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Basic Concepts of Insurance

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Basic principles of insurance.

Insurance is a form of protection against the financial losses resulting from certain events.

Insurance does not protect you from the event itself! Fire insurance will not, of course, keep your house from burning, nor will life insurance enable you to live longer. But fire insurance will, if your house burns down, compensate you for the loss of your home, and life insurance can provide your dependents with an income if you die.

Fire insurance and life insurance are the branches of insurance that concern most of us. These two illustrate the important principles which underlie all types of insurance.

Because insurance is one of our largest businesses, we ought to be familiar with its basic principles because of its value to us as individuals.

Basic Concepts of Insurance

1. Principle of division of risk.

All insurance is based upon a principle called division of risk. This means simply that, if a loss to an individual or to several individuals is shared by a large number of individuals, the loss will not be an excessive burden on anyone. We can illustrate this concept and show how it works by the following general but simple example:

Suppose that 1000 people seeking protection from a common danger, such as fire, pay $1 per week into a fund.  The  total yearly contribution to this fund will be $52,000. It is understood that we will use this fund to pay the losses incurred by any of the contributors due to fire. Thus if one of the participants suffers a loss, say of $5000, we will pay him $5000. In doing this, we have actually divided his loss among 1000 persons so that each individual’s share is only $5.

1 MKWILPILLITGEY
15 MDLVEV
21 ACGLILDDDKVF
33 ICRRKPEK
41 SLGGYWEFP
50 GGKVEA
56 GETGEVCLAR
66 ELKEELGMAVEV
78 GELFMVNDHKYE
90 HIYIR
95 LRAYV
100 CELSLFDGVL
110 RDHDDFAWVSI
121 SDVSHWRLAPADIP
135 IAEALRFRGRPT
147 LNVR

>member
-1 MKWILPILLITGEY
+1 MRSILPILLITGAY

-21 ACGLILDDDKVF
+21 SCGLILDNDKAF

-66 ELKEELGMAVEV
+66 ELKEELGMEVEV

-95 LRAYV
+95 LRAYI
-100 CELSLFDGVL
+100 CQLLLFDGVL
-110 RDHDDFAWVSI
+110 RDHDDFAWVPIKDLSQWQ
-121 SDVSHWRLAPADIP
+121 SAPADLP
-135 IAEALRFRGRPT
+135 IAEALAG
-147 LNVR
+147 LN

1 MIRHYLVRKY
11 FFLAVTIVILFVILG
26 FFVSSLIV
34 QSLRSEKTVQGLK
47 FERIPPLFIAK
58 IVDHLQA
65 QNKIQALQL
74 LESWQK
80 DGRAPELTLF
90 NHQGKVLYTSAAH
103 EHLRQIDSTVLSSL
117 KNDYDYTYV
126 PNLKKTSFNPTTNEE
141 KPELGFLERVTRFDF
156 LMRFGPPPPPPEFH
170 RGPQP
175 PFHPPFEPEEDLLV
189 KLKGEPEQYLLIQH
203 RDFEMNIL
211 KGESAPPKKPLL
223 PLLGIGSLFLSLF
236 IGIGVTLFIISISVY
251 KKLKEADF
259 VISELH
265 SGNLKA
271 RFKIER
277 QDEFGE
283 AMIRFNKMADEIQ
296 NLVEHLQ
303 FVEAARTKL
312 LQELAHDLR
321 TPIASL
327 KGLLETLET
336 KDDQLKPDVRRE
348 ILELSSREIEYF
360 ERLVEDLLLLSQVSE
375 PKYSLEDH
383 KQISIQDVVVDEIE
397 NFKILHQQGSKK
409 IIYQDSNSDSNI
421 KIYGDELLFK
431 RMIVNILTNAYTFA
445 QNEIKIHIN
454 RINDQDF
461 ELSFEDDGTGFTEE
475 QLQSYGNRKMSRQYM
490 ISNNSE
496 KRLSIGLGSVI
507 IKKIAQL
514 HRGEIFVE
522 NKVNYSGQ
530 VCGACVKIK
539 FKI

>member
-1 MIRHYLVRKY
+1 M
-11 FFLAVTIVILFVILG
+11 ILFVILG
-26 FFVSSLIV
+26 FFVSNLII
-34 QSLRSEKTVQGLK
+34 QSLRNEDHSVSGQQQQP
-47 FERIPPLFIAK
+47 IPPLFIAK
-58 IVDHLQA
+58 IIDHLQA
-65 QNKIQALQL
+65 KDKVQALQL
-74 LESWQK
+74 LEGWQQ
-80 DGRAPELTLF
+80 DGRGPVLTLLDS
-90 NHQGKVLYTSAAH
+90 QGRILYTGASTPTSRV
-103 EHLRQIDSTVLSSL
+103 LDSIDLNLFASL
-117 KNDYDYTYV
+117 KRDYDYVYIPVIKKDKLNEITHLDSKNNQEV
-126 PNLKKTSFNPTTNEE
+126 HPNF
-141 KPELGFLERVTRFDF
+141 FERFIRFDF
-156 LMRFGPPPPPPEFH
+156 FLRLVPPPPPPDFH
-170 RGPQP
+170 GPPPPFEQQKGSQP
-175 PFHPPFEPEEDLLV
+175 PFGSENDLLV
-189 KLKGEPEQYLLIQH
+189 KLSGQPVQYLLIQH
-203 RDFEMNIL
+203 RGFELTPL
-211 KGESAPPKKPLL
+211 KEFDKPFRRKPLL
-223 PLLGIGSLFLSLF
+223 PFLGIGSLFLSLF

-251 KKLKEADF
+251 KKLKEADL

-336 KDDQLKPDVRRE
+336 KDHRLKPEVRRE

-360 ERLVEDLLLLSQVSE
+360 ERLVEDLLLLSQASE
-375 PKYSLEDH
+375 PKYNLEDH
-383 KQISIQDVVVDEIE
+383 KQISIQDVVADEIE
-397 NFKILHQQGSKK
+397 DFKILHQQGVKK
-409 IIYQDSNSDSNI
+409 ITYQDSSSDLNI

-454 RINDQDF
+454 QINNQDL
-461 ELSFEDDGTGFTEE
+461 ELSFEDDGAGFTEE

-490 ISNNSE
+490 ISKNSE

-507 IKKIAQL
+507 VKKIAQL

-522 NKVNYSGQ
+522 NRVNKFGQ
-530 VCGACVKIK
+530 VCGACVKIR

It is obvious that the larger the group of participants, the larger will be the total fund provided to meet the risks, and the greater will be the division of risk. As we said before, all insurance ?fire, life, health, accident, public or personal liability, and so forth ?is based upon this concept of division, or distribution, of risk. Insurance companies are formed to receive the money paid into funds like the one in our illustration. These companies will invest the money received so that it will increase by earning interest. The insurance company will also pay the losses whenever they occur.

2. Issuance of a contract (Policy)

Another basic concept of insurance is that there is always a contract issued. Every person who is insured or who buys insurance receives from the insurance company a contract called a policy. We often call the person who buys insurance the insured, and the company the insurer. These two, the insured and the insurer, are the ones who are required by the insurance policy to do certain things.

The insured agrees to make a specified payment called premiums, and the insurer agrees to pay for certain losses if they occur, up to an agreed amount which is called the face of the policy.

3. Insurance for protection, not for profit

The third principle upon which insurance of all kinds is founded is that insurance exists for the protection of the insured, not for his profit. Therefore, when a loss occurs, only the amount of the loss will be paid if this amount is not greater than the face of the policy. If the loss is greater than the face of the policy, the company will pay only the face. It will not pay the total loss. The excess of the loss over the face must be borne by the insured.

Adapted:

    Business Mathematics (Part 2) by W. M. Spangler, M.A. ©1973, 1954 Intext, Inc.

    Scranton, Pennsylvania, USA

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Zach V. Abarca

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